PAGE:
International Dance Day

This project is supported by the United Arts Council of Catawba County, through the North Carolina Arts Council a division of the Department of Natural and Cultural Resources, with funding from the state of North Carolina from the National Endowment of the Arts.

Come celebrate International Dance Day with Hickory Ballet and Performing Arts!  This community event will showcase several dance styles in a day long festival of master classes!  Everyone welcome, no dance experience necessary.

Date: April 29th

Time: 9am-4pm

Click HERE for the full schedule of classes!

Cost: FREE

Wear: Any clothes you can move in! Bring dance shoes if you have them.  If not, socks or bare feet may be encouraged depending on the style.

Location: HBPA Studios, 116 3rd St NW Hickory NC

Click HERE for parking info.

We are excited to welcome the following Teaching Artists to our International Dance Day Festival:

Tamara Williams,  African Brazilian

Associate Professor Tamara Williams earned her BFA in Dance from Florida State University and received her MFA in Dance from Hollins University in collaboration with The American Dance Festival, The Forsythe Company, and Frankfurt University. She is a certified GYROTONIC(R) Trainer, Reiki Practitioner, and capoeirista.

Williams’ performing career includes work with Alpha Omega Theatrical Dance Company, David P. France Dance company, Errol Grimes Dance Group, Millicent and Company, Angela’s Pulse, Maverick Dance Experience, and Urban Bush Women’s apprentice company. Her choreography has been performed nationally and internationally including Serbia, Switzerland, Trinidad & Tobago, Jamaica, Mexico, and Brazil. In 2011, Williams created Moving Spirits, Inc., a contemporary arts organization dedicated to performing, researching, documenting, cultivating, and producing arts of the African Diaspora.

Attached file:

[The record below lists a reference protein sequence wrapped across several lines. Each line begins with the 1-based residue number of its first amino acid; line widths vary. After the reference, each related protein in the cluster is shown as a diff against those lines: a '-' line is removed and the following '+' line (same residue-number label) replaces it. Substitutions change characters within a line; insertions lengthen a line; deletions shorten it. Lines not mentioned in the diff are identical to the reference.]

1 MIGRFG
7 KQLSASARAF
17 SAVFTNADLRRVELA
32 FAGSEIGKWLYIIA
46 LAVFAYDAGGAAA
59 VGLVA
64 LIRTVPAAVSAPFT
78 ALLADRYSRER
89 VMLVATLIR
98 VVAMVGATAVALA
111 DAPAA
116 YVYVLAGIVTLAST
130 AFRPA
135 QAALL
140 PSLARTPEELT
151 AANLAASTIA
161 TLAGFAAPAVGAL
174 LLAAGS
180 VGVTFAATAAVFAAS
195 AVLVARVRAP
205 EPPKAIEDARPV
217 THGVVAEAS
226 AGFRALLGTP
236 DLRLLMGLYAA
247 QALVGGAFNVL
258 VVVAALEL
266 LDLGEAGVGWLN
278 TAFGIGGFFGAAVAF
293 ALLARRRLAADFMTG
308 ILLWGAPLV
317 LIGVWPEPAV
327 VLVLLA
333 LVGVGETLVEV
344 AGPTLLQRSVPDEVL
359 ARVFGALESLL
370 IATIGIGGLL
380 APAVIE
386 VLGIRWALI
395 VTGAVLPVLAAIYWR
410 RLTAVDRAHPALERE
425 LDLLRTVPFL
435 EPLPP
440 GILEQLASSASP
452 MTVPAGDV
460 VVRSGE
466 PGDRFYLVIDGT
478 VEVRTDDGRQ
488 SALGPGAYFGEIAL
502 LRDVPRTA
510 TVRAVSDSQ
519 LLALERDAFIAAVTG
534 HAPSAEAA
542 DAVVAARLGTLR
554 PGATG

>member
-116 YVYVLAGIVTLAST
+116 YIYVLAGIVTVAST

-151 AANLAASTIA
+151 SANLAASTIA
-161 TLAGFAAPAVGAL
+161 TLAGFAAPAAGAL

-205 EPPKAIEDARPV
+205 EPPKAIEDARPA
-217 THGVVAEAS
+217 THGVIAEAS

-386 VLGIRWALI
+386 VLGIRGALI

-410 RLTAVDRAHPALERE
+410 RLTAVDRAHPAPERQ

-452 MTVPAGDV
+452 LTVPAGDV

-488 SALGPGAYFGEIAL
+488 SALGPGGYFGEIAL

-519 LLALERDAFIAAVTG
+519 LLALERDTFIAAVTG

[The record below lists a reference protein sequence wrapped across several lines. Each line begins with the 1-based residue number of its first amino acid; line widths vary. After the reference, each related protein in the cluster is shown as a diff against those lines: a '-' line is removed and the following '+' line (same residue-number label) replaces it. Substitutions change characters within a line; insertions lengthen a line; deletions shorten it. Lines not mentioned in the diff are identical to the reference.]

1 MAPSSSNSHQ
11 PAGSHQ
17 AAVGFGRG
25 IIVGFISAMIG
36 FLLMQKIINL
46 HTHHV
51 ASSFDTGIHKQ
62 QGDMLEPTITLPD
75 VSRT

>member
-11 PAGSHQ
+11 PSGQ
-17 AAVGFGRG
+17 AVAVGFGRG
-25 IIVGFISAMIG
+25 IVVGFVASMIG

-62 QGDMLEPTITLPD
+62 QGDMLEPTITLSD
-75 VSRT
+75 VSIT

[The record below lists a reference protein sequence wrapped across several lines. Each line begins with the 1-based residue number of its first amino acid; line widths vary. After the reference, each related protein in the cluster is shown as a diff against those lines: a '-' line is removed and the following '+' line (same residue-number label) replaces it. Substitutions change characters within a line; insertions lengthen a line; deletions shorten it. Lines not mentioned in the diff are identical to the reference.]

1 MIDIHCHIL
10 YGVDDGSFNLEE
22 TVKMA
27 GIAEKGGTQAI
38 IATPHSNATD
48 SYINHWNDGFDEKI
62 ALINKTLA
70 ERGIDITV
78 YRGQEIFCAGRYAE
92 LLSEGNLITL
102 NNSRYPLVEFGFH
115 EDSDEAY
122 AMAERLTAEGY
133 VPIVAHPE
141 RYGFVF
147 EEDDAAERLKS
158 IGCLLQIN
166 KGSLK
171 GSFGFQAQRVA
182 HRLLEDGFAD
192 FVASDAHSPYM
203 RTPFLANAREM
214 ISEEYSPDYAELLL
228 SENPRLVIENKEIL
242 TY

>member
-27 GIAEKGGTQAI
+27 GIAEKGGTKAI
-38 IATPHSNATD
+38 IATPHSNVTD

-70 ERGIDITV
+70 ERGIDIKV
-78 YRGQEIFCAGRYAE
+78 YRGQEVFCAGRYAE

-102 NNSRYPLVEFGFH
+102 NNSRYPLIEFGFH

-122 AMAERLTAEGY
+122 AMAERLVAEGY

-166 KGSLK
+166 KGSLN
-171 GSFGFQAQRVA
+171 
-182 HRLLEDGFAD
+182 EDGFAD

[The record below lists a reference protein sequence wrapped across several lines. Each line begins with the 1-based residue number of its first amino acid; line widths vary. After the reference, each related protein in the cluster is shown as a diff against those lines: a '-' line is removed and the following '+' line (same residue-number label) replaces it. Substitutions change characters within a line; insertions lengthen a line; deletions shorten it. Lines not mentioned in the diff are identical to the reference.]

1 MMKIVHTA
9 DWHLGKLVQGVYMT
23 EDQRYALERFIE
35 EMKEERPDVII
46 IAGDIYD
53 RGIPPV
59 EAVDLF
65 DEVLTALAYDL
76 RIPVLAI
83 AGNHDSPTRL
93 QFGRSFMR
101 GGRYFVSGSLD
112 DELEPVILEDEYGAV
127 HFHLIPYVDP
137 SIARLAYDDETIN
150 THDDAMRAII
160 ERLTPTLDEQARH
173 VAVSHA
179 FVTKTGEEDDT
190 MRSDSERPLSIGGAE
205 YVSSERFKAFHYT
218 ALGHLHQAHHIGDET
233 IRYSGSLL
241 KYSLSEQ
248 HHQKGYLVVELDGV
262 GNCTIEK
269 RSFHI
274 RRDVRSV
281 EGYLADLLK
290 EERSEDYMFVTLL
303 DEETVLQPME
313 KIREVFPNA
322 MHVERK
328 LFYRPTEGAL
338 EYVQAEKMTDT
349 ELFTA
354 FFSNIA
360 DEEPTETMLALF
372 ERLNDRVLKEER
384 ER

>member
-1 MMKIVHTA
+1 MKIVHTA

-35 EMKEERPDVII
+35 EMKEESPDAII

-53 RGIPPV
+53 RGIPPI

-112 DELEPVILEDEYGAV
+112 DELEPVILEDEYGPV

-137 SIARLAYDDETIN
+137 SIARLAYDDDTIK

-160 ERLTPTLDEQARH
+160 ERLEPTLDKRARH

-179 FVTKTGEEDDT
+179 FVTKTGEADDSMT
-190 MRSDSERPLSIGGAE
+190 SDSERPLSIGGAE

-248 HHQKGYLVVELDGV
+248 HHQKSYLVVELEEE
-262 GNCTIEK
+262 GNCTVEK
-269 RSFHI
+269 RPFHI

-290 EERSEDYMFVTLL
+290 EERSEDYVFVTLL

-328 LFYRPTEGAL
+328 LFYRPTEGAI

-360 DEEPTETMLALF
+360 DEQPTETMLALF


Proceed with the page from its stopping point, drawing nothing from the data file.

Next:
Williams has trained intensely in Salvador da Bahia, Brazil in Silvestre Technique and African Brazilian dance. She is a 2012 recipient of the Artist Residency Fellowship at the Dance & Performance Institute in Trinidad, a 2013 recipient of the Harlem Stage/Aaron Davis Hall Fund for New Work grant, and a 2014 and 2015 Community Arts Fund Grantee by the Brooklyn Arts Council. In 2015, Moving Spirits, Inc. was accepted as Company-in-Residence at the Jamaica Center for Arts & Leadership in Jamaica, Queens. Williams was a 2015 Turkey Land Grove Foundation recipient in which she participated in a seven-day dance writing residency in Martha’s Vineyard, and a 2015 Fall Space Grant recipient, awarded by the Brooklyn Arts Exchange. She is a recipient of the Digital Making Grant from UNC Charlotte’s College of Arts + Architecture and several Mini-Diversity and Chancellor Diversity Challenge Fund grants from UNC Charlotte’s Diversity Fund. She has received two Faculty Research Grants to further her studies of African American ring shout traditions in the Carolina’s low country and West Africa. Williams has received several Culture Block grants from Mecklenburg County’s Arts and Science Council to offer free African Diaspora dance and music programming for communities around Charlotte. In 2020, Williams was awarded the College of Arts + Architecture 2020 Board of Governors Teaching Award.